Marketing & Advertising

Introduction

In a digital economy, there has been an increasing amount of scrutiny regarding technology’s impact on consumers and competition. One key question is whether privacy should be considered a dimension of competition? That is to say, is privacy relevant to the analysis of competitive effects?

Competition law incorporates many non-price dimensions of competition, including

The front half of 2019 has seen a number of important competition law developments in Canada. In addition to a new Commissioner, a different procedural approach to the efficiencies defence in merger review and an increased focus on the digital economy, there have also been a number of consent agreements in the deceptive marketing space

In recent years, advertisers have increasingly established commercial relationships with online personalities or “influencers”, who market their products through various digital platforms and social media. The prevalence of “influencer marketing” has become an emerging frontier for the regulation of deceptive marketing in Canada and abroad.

Digital Marketing in Canada

In Canada, issues regarding misleading representations

The Federal Government has announced the creation of a 10-point Digital Charter, which will involve, among other things, updating the Privacy Act. The Digital Charter will outline what Canadians can expect from both the government and the private sector as it relates to the digital landscape. This initiative is geared towards providing greater transparency

The 67th Annual American Bar Association Spring Antitrust Meeting was held in Washington, D.C. from March 26-29, 2019. Over 3,300 competition and consumer protection professionals from more than 68 jurisdictions attended the Spring Meeting, including lawyers, economists, enforcers, academics and members of the judiciary. Seven members of Fasken’s  Antitrust/Competition & Marketing Group represented

Ad Standards announces new process for handling competitor advertising complaints.

Effective Monday, February 11, 2019, Ad Standards (ASC) will implement a new process for handling complaints between competitor advertisers.  While ASC has offered a confidential procedure to deal with such disputes since 1976, it recently conducted a review to determine if the dispute resolution service

spyware-2319403Citing the desire for a balanced approach to the needs of individuals and organizations under Canada’s anti-spam law, the Minister of Innovation, Science and Economic Development announced today that he is delaying indefinitely the coming into force of the private right of action provisions (section 51) in Canada’s anti-spam law (CASL).

This important decision is

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This post has been prepared in collaboration with Chris Cole of Crowell & Moring law firm. Chris Cole is the Co-Chair of Crowell’s Advertising & Product Risk Management Group in Washington, D.C.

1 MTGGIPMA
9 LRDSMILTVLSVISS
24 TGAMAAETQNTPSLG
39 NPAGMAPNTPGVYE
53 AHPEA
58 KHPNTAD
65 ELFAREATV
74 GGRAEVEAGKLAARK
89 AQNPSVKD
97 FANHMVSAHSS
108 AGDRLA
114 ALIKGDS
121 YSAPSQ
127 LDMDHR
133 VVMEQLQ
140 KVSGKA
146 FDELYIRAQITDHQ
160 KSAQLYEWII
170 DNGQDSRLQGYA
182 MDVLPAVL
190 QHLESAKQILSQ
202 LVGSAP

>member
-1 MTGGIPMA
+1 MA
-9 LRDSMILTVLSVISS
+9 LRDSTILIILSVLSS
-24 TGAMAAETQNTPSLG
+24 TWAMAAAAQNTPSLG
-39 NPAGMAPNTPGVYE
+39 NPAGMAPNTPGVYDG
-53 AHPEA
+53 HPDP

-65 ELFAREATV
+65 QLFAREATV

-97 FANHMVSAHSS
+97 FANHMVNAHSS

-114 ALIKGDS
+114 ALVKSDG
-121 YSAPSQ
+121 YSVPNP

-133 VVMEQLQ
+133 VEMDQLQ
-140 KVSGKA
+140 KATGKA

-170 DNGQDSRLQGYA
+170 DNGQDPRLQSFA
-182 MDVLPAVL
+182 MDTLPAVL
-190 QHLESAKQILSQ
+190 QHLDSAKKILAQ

In less than three months, Canada will introduce a private right of action arising from false or misleading representations made in electronic messages. These provisions target false or misleading advertisements in, for example, email and social media and arguably capture website advertising based on the law’s broad definition of “electronic message.” Government-initiated enforcement of these provisions has already taken place through Canada’s Competition Bureau since 2014, which has led to Consent Agreements against Avis, Budget (following a contested application), Amazon, Hertz, and Dollar Thrifty. Even more concerning, the law applies statutory penalties to each violation. The closest United States analog to such a law would be the Telephone Consumer Protection Act, which carries penalties for violation of up to $1500 per violation.

The new private right of action is expected to give rise to significant class action litigation in Canada, including against US and global businesses that engage in digital advertising in Canada. It is also expected to be an attractive method of challenging a competitor’s representations regarding a product or service. Driving these incentives will be the law’s statutory penalties of $200 per occurrence (not to exceed $1 million per day).

The following outlines the nature of this private right of action and take-aways for businesses that advertise in Canada.


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Hertz and Dollar Thrifty agree to pay $1.25 million

The Competition Bureau announced this week that Hertz and Dollar Thrifty have agreed to pay an administrative monetary penalty of $1.25 million and to implement compliance procedures to resolve the Bureau’s investigation of “drip pricing” by the companies.  “Drip pricing” refers to advertised prices that are

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Now that 2017 has arrived, we are less than seven months away from private enforcement (particularly through class actions) for false or misleading electronic messages. CASL’s  amendments to the Competition Act sought to address deceptive marketing practices in the electronic marketplace. Three reviewable practices were created – all within section 74.011 of the Competition Act – that focus on false or misleading representations in electronic messages, such as in the subject line of an email, the body of an email and in URLs and metadata.

To date, public enforcement of section 74.011 through the Competition Bureau has taken place on two occasions: the Avis and Budget Consent Agreement (following a contested application before the Competition Tribunal) and the Amazon Consent Agreement.

As discussed below, private enforcement of section 74.011 of the Competition Act by way of class actions is forthcoming.  Companies that engage in any form of digital marketing are best served by being proactive to prevent becoming a defendant of choice.


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